In times of anxiety (or anytime) it can be helpful to focus one's attention on things that are going well. The brain can't do both "anxious" and "joyful" simultaneously, so with a little awareness, you can nudge your thoughts toward the latter.
Loving-kindness is a traditional and very soothing practice. The original name for it -- ‘Metta’ -- is a Pali word for benevolence, friendship, affection, and kindness. It's a smart way to shift gears when you feel stuck.
In Metta meditation you start with yourself, feeling and wishing kind thoughts. When you feel the kind thoughts for yourself, you're in a better place to extend them to others. The next step is doing exactly that. Sit quietly thinking of a person or animal you have good feelings towards, and explicitly wish that they be happy, safe and well. Feel the sensations of wishing this goodness on them. See if you can sense in your body the good feelings.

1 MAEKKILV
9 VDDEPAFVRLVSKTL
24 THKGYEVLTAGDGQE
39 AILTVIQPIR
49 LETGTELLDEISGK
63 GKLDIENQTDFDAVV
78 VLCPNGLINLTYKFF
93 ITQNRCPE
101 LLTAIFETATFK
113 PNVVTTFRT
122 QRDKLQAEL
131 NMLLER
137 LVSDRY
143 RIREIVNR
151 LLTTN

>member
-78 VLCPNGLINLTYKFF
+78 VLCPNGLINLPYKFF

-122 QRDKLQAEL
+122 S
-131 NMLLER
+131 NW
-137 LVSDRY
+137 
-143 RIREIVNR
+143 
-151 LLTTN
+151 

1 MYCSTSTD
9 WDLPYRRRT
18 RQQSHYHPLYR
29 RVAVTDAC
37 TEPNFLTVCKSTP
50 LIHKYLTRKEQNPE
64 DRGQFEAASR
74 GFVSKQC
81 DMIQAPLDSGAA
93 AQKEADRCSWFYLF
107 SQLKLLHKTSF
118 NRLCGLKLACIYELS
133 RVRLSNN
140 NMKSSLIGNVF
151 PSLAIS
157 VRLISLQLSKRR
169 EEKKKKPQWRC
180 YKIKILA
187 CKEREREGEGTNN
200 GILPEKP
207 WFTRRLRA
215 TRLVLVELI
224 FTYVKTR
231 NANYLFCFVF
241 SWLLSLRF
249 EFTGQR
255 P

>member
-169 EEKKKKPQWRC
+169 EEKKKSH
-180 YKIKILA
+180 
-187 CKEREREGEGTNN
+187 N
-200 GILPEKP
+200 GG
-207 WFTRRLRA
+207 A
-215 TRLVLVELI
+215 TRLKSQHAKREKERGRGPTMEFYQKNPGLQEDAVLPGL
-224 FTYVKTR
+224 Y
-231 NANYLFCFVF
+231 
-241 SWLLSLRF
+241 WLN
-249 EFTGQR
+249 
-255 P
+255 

The whole practice can be as short or long as you like. Adapt it for what you can fit in. When you begin, it might feel a bit unusual, which is normal. It's new. As you get more familiar with the practice you'll find it easier to sit and to extend this goodwill to yourself and to others.
The effects of loving-kindness meditation accumulate the more you do it. Regular practitioners find this style helps with motivation and empathy – two basic positive emotions that create a healthy mind.
If you'd like a guided version of this meditation, there are video meditations you can follow at www.yogaonline.co.nz. Good luck in your practice.
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